• For HTML errors, much of this repair work was manual. We looked at the top 50 high trafficked posts and the 100 most recent posts and manually went through to make sure everything was formatted well. This was done with a lot of help from our marketing team.
  • I wrote a Python script to go through all the imported posts, looked for references to WordPress hosted content, download all the static assets into images/wordpress in the repo, and changed all the links to relative paths on Jekyll. Worked surprisingly well.
  • We used Soundcloud embeds for all of our podcasts, and the vast majority of this was broken. I wrote a Python script that used a regular expression to find the relevant URL for the embed and reinserted the code necessary to restore the player. You can see the code for this below. It’s very similar to the code I wrote for the image import as well.

{% highlight Python %}
import os, re, requests
rootdir = ‘_posts’

for subdir, dirs, files in os.walk(rootdir):
for file in files:
filename = os.path.join(subdir, file)

    f = open(filename, "r")
    contents = f.readlines()

    # Get WordPress 
    slug = filename.replace("_posts/", "").replace(".markdown", "")

    splits = slug.split("-")
    year = splits[0]
    month = splits[1]
    end = "-".join(splits[3:])

    link = "/".join([year, month, end])
    link = "/" + link
    wordpress_url = "" + link

    if'podcast', wordpress_url):
        print wordpress_url
        response = requests.get(wordpress_url)
        if response:
            for line in response.content.split("n"):
                if'<iframe|<object', line) and"soundcloud", line):
                    f = open(filename, "w")


    f = open(filename, "w")

{% endhighlight %}

Feeds and links

Another hard requirement was making sure that we didn’t break deep linking. The posts on our blog are referenced a lot across the Stack Exchange network as well on the Internet generally. To break our URL scheme for posts would have been absolutely disastrous. In addition to that, we needed to preserve the XML feed on our blog. There are integrations for the community bulletin, it’s a dependency for parts of the Stack Exchange sites themselves, and there are thousands of people that rely on the feed to get news from us. Preserving the links to our content and at least our main feed was extremely important.

Again, Jekyll thankfully had a feature to customize post URL structures. This was simply a setting in our _config.yml file, and it took a single line of code:

{% highlight ruby %}
permalink: /:year/:month/:title/
{% endhighlight %}

The feed was a little more complicated. Taking a look at the XML feed that we had before, we had to make sure that all the data that was needed was preserved, but there wasn’t any native functionality in Jekyll that could meet our needs. There was a workaround in sight though. Jekyll’s templating engine wasn’t just good for taking Markdown and parsing it into HTML; it could be used to create arbitrary static files that were exposed on the site. That meant I could just create something like /feed/index.xml and use the templating language to generate a feed! Here’s what that looks like:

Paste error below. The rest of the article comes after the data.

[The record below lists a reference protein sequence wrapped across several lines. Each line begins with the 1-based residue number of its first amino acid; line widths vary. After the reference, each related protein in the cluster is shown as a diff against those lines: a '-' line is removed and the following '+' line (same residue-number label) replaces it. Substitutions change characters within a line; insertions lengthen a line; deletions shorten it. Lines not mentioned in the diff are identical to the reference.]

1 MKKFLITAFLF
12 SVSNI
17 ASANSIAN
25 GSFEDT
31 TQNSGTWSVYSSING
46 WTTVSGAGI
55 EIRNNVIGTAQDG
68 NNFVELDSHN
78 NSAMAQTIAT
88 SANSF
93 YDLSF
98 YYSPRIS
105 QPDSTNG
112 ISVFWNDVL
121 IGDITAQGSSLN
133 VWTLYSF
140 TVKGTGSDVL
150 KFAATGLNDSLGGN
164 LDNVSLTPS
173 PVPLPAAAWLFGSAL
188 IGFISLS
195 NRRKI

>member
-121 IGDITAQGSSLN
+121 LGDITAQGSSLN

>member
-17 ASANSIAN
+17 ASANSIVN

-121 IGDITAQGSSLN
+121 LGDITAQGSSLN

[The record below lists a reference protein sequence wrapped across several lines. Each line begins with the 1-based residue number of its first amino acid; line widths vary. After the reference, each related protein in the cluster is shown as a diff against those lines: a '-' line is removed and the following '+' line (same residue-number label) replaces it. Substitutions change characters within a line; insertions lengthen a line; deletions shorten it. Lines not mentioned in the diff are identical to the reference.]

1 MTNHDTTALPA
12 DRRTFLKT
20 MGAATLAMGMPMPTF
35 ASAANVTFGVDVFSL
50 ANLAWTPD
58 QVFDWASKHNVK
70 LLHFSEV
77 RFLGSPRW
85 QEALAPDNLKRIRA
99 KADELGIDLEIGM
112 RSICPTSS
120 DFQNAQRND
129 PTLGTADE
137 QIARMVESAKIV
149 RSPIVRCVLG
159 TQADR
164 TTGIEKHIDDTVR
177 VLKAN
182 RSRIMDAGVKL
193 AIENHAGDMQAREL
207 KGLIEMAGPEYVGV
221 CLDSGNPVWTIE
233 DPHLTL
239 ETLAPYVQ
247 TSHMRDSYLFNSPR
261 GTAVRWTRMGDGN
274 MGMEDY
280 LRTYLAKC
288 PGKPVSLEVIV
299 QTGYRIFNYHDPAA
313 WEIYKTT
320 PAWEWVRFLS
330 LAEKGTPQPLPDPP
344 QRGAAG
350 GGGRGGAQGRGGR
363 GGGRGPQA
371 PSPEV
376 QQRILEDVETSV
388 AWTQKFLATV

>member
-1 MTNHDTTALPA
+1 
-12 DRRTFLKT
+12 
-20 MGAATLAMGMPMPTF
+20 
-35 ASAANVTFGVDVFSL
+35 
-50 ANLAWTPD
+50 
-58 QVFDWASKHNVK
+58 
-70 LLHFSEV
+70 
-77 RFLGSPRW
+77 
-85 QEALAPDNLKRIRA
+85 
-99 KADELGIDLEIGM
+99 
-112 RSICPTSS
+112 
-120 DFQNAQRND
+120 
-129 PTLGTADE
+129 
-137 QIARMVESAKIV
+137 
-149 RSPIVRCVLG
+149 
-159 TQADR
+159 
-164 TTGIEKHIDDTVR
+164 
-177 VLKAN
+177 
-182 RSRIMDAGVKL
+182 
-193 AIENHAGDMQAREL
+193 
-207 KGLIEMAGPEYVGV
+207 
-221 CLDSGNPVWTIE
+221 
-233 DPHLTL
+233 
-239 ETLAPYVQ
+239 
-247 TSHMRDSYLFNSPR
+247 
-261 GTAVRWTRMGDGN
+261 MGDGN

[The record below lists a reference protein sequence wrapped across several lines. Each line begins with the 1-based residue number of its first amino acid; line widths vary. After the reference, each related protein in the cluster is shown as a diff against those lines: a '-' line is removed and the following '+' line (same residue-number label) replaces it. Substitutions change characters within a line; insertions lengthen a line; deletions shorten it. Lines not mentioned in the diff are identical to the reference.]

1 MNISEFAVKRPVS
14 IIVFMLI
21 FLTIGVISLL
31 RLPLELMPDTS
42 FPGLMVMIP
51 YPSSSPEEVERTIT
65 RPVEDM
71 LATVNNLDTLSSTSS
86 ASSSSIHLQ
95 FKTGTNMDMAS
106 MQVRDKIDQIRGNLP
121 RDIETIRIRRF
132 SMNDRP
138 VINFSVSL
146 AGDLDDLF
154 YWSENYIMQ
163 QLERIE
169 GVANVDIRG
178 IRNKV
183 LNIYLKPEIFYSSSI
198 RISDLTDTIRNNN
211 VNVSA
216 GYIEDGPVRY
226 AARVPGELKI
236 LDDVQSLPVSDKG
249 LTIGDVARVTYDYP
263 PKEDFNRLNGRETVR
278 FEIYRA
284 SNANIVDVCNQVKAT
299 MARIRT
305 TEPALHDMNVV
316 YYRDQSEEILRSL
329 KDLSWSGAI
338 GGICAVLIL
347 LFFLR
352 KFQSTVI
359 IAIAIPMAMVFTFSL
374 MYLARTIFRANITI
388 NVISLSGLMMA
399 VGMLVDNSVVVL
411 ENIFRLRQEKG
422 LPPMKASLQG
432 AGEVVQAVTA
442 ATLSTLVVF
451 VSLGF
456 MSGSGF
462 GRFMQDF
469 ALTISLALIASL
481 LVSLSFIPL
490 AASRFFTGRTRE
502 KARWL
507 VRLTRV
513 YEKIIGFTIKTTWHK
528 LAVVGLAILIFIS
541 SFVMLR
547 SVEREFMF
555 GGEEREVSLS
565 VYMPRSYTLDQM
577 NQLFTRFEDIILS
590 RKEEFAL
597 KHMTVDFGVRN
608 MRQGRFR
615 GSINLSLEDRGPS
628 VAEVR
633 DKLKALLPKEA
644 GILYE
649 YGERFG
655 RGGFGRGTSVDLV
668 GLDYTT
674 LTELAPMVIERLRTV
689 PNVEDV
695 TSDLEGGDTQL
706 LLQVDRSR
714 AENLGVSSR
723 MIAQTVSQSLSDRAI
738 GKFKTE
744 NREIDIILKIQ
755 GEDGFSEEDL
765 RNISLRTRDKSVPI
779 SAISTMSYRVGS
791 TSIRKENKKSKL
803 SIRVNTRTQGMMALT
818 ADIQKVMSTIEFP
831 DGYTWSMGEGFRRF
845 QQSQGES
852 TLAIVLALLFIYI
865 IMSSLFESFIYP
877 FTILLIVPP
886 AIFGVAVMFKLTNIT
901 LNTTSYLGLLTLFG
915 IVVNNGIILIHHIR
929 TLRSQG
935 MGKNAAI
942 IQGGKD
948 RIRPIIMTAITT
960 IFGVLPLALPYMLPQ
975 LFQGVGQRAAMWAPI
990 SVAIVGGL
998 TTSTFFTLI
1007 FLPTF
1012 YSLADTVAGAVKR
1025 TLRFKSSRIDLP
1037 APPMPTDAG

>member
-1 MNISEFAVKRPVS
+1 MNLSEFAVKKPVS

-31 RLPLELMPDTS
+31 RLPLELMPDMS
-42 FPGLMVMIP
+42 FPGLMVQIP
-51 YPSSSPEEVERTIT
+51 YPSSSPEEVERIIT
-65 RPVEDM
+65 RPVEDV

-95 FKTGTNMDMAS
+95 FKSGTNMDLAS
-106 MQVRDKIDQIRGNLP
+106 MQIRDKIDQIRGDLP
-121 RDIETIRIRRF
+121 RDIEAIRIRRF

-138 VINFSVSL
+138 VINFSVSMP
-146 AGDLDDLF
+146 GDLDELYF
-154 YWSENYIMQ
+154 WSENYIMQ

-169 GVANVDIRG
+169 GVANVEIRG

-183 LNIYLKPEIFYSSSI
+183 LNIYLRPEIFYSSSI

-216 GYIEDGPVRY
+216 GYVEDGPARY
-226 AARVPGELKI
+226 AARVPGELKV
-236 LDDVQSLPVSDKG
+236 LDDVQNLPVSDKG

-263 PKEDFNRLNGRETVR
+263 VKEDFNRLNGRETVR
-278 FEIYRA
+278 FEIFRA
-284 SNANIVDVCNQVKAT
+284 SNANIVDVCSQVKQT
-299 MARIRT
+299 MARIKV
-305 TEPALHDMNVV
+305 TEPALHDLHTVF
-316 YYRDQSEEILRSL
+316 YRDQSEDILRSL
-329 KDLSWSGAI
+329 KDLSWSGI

{% highlight xml %}
{% raw %}
layout: null
<?xml version=”1.0″ encoding=”UTF-8″?>
<rss version=”2.0″

{{ }}{{ site.url }}

{% for post in site.posts limit:40 %}
{% unless post.draft %}
{{ site.url }}{{ post.url }}
{% for author in site.authors %}
{% if == %}

{% endif %}
{% endfor %}
{% for category in post.tags %}

{% endfor %}
{{ | date: “%a, %d %b %Y %T +0000” }}

{% endunless %}
{% endfor %}

{% endraw %}
{% endhighlight %}


This was actually one of the most fascinating technical challenges I ran into. Like I mentioned before, we have over 700 posts on our blog, and that was only going to grow, probably at an even faster speed. It was simply unreasonable to leave out pagination support. Sadly, Jekyll only has limited support for pagination. It could do so reasonably well for all posts, but we needed more fine grain pagination that would also filter by author and tag. In addition to the lack of customization for pagination, using the native capability really slowed down the build time. Pages were going through each post, each tag, and every other file trying to generate HTML for every permutation. Our build time for all posts went from about 5 seconds to several minutes, because Jekyll generation was taking MxNxO time. There were simply no good solutions for this natively or that other people had solved with libraries I could find.

So I ended trying something completely different. Instead of relying on Jekyll to statically generate each page up front, I decided to generate JSON with all the posts and their metadata, then lazy load that JSON via AJAX and filter using the tags and authors for that post. It meant only one file had to be generated instead of every permutation, there was more programmatic flexibility with JavaScript to filter, and we could inject pagination into any page for any set of posts we wanted.

Here’s the json/index.json file that is generated by Jekyll and used to populate the overview pages on each channel:

{% highlight json %}
{% raw %}
layout: null
“posts”: [
{% for post in site.posts %}
“title”: “{{ post.title | raw | escape }}”,
“url”: “{{ site.baseurl }}{{ post.url }}”,
“hero”: “{{ post.hero }}”,
“tags”: [{% for tag in post.tags %}”{{ tag }}”{% unless forloop.last %},{% endunless %}{% endfor %}],